Recently I spent a writing/research day at our local bookstore. In passing, I picked up, “The Book of Understanding: Creating Your Own Path to Freedom” by Osho (also known as Bhagwan Shree Rajneesh, Indian mystic, guru, and spiritual teacher), and was immediately put off and attracted—both—by what he had to say about belief:
Bahama Sky by Laurie Buchanan
“I do not believe in believing. My approach is to know, and knowing is a totally different dimension. It starts from doubt, it does not start from believing. The moment you believe in something, you have stopped inquiring. Belief is one of the most poisonous things to destroy human intelligence.
All the religions are based on belief; only science is based on doubt. And I would like the religious inquiry also to be scientific, based on doubt, so that we need not believe, but we can come to know someday the truth of our being, and the truth of the whole universe.”
Here’s what Bernard Levin—journalist, commentator, and writer—had to say:
“Osho is not trying to purvey information but a truth that bypasses conscious thought and all that belongs to it, just as the most important activities of human beings bypass the mind.”
Today’s class is setting the stage for Energy Medicine 101 by defining some of the terms we’ll be using throughout this semester:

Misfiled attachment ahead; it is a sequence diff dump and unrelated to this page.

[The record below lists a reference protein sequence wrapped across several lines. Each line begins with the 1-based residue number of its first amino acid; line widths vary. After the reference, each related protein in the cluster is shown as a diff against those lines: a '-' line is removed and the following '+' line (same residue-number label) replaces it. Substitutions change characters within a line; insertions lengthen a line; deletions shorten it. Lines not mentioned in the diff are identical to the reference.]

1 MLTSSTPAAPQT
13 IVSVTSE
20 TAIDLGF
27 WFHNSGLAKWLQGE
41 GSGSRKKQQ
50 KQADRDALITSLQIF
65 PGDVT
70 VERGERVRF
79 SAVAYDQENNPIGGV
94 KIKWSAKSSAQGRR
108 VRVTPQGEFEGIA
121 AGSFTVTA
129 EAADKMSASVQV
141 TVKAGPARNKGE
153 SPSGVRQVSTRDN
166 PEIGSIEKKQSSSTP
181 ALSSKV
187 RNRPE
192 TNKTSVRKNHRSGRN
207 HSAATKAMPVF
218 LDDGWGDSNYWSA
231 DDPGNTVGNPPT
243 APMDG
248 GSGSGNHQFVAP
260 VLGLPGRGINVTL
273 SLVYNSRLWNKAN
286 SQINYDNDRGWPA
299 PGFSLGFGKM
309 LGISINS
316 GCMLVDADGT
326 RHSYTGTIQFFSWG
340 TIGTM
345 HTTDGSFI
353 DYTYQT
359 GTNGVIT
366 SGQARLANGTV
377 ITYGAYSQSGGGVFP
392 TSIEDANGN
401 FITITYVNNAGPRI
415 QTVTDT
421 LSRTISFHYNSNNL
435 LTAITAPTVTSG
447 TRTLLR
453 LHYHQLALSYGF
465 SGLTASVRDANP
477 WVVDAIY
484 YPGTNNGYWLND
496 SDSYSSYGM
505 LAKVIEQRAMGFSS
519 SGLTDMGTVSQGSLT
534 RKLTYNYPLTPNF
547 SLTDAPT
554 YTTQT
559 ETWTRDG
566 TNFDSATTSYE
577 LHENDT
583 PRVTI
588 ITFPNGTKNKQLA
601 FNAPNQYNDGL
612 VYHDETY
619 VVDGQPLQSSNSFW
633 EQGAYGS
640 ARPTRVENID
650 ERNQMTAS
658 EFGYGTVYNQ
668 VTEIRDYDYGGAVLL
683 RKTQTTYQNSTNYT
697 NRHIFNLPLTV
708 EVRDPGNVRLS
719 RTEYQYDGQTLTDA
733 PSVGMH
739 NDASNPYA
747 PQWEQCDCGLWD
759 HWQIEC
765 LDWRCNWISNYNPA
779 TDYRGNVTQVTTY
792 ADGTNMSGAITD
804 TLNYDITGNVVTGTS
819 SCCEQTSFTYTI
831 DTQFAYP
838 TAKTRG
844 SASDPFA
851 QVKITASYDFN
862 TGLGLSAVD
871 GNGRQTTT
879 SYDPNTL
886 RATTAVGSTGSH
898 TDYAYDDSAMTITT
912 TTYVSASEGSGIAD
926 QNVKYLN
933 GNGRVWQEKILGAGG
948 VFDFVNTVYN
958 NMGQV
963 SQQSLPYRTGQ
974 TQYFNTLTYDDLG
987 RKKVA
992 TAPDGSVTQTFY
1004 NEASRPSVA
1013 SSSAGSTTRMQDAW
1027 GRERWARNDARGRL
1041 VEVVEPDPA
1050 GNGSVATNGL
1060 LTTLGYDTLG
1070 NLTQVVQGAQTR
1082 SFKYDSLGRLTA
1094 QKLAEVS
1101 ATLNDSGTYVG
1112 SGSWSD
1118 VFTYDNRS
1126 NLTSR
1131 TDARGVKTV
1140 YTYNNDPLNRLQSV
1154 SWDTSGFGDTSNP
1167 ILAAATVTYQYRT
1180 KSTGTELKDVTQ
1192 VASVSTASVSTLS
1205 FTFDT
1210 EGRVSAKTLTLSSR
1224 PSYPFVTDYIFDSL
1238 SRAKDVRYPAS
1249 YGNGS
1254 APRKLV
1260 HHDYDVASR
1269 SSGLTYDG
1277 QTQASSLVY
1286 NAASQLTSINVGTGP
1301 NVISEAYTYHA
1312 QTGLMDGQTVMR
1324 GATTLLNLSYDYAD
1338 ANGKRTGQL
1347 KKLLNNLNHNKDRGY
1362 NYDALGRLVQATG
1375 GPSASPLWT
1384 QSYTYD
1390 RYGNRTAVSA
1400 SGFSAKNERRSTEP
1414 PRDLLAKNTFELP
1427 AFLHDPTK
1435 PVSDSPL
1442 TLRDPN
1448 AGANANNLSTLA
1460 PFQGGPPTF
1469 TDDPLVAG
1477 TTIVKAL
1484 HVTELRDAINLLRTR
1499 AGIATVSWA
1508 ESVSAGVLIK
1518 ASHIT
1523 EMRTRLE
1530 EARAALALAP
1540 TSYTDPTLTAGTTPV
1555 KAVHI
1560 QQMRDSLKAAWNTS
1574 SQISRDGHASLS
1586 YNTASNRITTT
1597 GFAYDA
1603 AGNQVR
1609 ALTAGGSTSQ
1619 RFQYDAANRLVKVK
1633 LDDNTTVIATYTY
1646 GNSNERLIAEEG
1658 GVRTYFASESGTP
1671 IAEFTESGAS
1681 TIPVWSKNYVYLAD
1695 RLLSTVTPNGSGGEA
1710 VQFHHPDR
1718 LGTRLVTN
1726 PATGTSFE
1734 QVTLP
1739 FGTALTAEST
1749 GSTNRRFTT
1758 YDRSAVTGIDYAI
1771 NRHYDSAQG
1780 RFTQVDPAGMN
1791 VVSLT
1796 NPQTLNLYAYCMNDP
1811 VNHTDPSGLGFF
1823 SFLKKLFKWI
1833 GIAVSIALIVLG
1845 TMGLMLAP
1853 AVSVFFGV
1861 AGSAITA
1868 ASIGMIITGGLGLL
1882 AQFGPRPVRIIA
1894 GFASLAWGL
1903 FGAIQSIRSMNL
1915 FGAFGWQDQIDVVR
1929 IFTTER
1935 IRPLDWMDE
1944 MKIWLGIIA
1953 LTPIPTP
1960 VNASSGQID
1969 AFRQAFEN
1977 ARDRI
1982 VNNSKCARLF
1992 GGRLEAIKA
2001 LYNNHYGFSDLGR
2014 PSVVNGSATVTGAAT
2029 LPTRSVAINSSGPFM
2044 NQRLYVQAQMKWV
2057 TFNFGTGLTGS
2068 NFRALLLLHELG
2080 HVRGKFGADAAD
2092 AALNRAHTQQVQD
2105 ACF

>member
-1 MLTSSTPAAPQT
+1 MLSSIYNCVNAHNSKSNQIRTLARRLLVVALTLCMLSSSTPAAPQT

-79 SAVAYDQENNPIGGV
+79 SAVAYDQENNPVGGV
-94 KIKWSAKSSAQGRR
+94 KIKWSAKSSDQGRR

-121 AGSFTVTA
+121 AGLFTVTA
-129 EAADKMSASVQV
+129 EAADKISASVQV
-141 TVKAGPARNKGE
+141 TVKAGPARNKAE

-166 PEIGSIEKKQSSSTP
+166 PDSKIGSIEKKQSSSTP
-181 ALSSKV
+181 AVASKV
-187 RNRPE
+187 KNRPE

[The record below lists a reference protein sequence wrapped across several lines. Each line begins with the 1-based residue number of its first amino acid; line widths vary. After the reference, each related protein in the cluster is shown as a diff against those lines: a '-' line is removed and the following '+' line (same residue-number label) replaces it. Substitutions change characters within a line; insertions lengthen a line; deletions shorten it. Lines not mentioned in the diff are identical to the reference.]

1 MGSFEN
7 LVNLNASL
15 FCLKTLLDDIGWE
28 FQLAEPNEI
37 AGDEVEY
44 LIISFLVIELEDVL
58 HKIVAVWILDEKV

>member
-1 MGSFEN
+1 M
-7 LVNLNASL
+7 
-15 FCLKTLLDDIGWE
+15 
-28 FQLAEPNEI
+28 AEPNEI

Allostatic load was coined by Bruce McEwen in 2000 and refers to the physiological costs of chronic exposure to the neural or neuroendocrine stress response. It’s used to explain how frequent activation of the body’s stress response—essential tool for managing acute threats—can in fact, damage the body in the long run. Allostatic load is generally measured through a composite index of indicators of cumulative strain on several organs and tissues, but especially on the cardiovascular system.
Beliefs are something that we embrace heart and soul; that we accept as truth. Beliefs can revolve around our self or others and can include a number of things such as faith and identity. Depending on the belief, it can be either limiting or empowering.
Disease is pathological condition of a part, organ, or system of an organism resulting from various causes, such as infection, genetic defect, or environmental stress, and characterized by an identifiable group of signs or symptoms.